Click Next to continue. Now, you’ll see a screen that allows you to enter your dial-out credentials. You must enter a username, password, and domain name that is valid on the network to which you’ll be dialing. Once you’ve entered this information, click Next. On the following screen, you’ll see a summary of what you’ve done and a Finish button. Click Finish to complete the process.
As you might have guessed, the process I’ve just explained can be applied to either one router or to two routers, depending on whether you’re using a one-way or a two-way connection. Setting up the answering router works a bit differently than setting up the calling router, however.
I mentioned your system should be set up for RRAS before starting. An RRAS server is essentially an answering router. There’s little more to setting up an answering router than setting up any other type of RRAS session. When it comes to setting up an answering router, the most important thing you can do is to implement good security. The first step toward good security is to implement logging so you know what’s going on. To implement logging, navigate through the Routing And Remote Access console tree to your server | Remote Access Logging. Select Remote Access Logging and then double-click the file name specified in the column on the right. Doing this will display the log file’s properties sheet. As you can see in Figure A, there are three different options you can log. I recommend logging accounting requests and authentication requests, as shown.
|You should log accounting and authentication requests.|
You’ll also notice the log file’s properties sheet contains a Local File tab. This tab allows you to set such attributes as the maximum log file size, the log file’s format, and the directory that should contain the log file.
As important as it is to set up a log file, it’s just as important to establish some basic safeguards. To do so, right-click on Remote Access Policies in the Routing And Remote Access console tree and select the New Remote Access Policy command from the resulting context menu. Then, you’ll be prompted to provide a name for the new policy.
After providing this name, you’ll be taken to a blank screen containing a window that allows you to add conditions to the newly created policy. Click the Add button to begin adding these conditions. As you can see in Figure B, there are quite a few conditions you can set. Some of these conditions are helpful in most situations, while others only pertain to specific types of network configurations.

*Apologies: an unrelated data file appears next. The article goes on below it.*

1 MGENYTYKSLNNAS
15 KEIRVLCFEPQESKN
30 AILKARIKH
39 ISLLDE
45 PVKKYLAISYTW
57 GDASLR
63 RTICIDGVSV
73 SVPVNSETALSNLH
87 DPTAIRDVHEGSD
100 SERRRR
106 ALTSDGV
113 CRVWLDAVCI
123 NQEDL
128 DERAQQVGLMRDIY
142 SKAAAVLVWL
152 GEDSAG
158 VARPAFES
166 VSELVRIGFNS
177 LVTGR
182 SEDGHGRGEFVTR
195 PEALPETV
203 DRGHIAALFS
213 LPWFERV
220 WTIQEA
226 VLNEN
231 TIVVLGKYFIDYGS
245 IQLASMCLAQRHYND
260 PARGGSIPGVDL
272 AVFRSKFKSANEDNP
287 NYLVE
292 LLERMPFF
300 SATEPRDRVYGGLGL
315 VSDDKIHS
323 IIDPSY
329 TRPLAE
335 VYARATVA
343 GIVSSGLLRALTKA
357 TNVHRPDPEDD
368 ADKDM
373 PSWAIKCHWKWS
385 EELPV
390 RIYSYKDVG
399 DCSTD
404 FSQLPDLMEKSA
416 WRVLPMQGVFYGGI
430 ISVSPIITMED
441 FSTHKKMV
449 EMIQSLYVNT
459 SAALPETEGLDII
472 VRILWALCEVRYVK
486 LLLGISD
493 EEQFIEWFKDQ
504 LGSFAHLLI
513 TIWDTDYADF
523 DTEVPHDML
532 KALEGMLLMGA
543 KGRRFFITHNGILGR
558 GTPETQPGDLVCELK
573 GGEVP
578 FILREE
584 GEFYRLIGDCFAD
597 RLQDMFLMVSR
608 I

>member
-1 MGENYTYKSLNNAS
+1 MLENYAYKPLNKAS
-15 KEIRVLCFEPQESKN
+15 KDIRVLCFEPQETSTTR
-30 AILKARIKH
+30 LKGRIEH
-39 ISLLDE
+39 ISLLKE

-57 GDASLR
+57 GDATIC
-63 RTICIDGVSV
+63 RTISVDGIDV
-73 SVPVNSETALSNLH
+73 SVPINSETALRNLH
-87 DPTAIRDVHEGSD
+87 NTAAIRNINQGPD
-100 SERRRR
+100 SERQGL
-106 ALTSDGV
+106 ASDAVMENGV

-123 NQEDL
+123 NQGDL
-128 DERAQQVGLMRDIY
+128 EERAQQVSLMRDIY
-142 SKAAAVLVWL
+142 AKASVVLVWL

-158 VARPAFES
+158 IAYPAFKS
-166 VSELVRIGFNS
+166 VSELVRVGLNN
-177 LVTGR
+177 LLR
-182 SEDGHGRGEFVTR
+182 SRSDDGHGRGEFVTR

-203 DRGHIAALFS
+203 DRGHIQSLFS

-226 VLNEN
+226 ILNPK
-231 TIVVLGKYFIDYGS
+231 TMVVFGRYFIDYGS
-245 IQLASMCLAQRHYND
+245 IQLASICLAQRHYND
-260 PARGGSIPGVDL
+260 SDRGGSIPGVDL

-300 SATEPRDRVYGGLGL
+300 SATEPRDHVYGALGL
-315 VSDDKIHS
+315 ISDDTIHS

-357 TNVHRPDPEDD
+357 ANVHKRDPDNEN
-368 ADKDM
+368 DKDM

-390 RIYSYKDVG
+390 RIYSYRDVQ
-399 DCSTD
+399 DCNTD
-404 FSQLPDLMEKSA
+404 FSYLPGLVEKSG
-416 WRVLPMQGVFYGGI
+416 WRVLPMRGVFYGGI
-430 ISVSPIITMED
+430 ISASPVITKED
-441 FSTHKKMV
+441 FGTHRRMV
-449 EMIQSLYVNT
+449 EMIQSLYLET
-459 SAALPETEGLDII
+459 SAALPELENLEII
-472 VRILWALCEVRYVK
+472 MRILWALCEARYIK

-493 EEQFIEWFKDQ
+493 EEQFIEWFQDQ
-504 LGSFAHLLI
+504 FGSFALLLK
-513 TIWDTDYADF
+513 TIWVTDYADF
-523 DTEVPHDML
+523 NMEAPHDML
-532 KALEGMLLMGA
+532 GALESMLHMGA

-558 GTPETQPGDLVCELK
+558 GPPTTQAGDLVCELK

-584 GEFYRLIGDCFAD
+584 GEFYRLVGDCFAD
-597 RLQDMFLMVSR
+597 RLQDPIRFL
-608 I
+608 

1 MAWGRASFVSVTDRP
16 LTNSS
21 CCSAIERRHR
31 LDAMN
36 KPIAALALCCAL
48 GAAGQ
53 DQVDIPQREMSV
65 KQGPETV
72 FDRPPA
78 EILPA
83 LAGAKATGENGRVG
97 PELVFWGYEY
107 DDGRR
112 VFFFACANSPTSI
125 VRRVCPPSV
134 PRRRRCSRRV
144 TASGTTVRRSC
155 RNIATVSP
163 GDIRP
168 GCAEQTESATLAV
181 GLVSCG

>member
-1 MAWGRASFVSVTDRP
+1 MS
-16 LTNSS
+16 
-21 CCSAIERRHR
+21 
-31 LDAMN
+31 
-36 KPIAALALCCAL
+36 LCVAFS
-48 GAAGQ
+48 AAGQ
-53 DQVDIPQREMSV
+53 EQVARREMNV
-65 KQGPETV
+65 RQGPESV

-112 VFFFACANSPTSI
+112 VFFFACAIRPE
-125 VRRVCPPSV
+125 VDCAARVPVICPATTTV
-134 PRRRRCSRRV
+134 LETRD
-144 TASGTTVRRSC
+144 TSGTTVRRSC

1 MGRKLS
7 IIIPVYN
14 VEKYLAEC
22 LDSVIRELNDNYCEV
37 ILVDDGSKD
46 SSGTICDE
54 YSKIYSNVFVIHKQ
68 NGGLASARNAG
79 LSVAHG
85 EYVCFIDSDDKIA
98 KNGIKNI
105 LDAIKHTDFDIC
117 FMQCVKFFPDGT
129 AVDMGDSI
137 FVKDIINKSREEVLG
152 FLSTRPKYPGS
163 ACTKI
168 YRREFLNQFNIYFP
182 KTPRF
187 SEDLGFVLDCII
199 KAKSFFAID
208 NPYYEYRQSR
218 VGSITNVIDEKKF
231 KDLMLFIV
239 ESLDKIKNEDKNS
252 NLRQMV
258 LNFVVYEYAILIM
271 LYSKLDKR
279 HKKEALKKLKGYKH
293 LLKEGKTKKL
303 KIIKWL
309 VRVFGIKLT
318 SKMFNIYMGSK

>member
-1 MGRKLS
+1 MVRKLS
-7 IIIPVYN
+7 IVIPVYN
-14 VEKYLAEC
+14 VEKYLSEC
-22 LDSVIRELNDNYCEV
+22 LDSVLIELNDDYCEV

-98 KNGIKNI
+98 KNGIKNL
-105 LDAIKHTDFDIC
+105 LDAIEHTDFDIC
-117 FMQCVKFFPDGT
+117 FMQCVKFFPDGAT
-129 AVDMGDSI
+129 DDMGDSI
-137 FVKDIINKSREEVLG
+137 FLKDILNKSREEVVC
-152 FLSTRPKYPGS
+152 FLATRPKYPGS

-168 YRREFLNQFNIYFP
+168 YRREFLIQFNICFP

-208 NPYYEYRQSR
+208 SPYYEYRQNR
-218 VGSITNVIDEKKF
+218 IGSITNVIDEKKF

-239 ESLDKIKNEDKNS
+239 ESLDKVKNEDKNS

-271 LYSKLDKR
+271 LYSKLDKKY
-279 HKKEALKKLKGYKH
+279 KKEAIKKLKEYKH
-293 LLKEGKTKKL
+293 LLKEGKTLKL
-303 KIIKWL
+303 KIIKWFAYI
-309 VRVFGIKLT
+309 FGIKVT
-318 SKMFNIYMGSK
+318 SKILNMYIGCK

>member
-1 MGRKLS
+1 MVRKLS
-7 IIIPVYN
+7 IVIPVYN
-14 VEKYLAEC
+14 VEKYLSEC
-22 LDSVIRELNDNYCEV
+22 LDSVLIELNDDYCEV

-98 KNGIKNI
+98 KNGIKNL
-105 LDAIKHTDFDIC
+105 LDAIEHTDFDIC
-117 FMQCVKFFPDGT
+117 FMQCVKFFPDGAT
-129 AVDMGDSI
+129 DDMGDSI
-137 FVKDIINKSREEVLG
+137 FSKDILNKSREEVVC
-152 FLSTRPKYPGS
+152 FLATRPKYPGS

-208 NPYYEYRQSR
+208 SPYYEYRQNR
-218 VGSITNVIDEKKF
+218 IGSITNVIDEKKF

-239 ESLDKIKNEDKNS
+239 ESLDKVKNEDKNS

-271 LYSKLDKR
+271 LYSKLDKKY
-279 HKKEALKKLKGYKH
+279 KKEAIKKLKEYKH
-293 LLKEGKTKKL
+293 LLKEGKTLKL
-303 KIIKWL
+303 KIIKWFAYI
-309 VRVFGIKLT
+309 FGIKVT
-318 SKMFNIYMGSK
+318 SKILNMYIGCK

|You can assign many different conditions to your newly created policy.|
After clicking on the Add button, you can set the individual attributes by double-clicking on them. Then, you’ll be asked to provide some piece of information about the particular attribute. For example, if you double-click on Calling Station ID, you’ll be asked to provide the name displayed on a caller ID box when the calling router makes a call. After you enter this information, click OK, and you’ll see the condition Calling Station ID Matches added to the list of conditions.
Setting the caller ID information of the stations that are allowed to call is a great way to prevent unauthorized access from PCs other than the designated server. However, there are also some other good precautions you can take by using items from the list. For example, if your business doesn’t have employees working 24 hours a day, you could block nighttime access to prevent someone from sneaking in during the middle of the night and hacking your system.
Another precaution you can and should take is to use the Framed Protocol option to limit which protocols can be used for dial-in access. As I mentioned, the fewer protocols you permit, the more secure your network will be.
Perhaps one of the most innovative security options falls under the Service Type option. Under this option, you can limit access based on what type of service the client is trying to gain. For example, you could use this option to restrict access to users who are requesting administrative service.
Finally, you can use the Windows Groups option to limit access to accounts that are members of certain groups within the Windows security structure. For example, you could create a group called Service Accounts and make the account the calling router uses for authentication a member of the group. By restricting access to anyone who isn’t a member of the Service Accounts group, you can make sure no one except for the account you’ve chosen can access the server through the dial-in port.
In this article, I’ve discussed some security issues you’ll face if you implement Demand Dial Routing. I walked you through the Demand Dial Routing implementation process and explained some methods Windows 2000 implements to safeguard your network against those potential threats.